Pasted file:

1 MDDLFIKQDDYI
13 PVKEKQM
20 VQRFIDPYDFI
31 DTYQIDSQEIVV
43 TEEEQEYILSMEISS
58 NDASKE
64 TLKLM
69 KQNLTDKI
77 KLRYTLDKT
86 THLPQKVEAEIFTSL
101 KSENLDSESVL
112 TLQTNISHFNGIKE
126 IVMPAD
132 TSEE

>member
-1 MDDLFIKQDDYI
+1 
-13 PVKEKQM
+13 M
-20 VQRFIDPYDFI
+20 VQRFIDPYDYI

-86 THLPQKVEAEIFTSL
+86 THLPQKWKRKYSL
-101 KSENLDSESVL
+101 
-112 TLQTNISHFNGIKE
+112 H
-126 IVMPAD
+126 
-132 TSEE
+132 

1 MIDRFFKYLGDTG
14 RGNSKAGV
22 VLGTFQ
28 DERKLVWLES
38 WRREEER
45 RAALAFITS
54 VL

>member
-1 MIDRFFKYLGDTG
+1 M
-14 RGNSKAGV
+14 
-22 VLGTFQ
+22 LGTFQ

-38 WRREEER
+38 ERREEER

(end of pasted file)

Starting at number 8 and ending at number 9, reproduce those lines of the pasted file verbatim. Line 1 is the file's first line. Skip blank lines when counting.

69 KQNLTDKI
77 KLRYTLDKT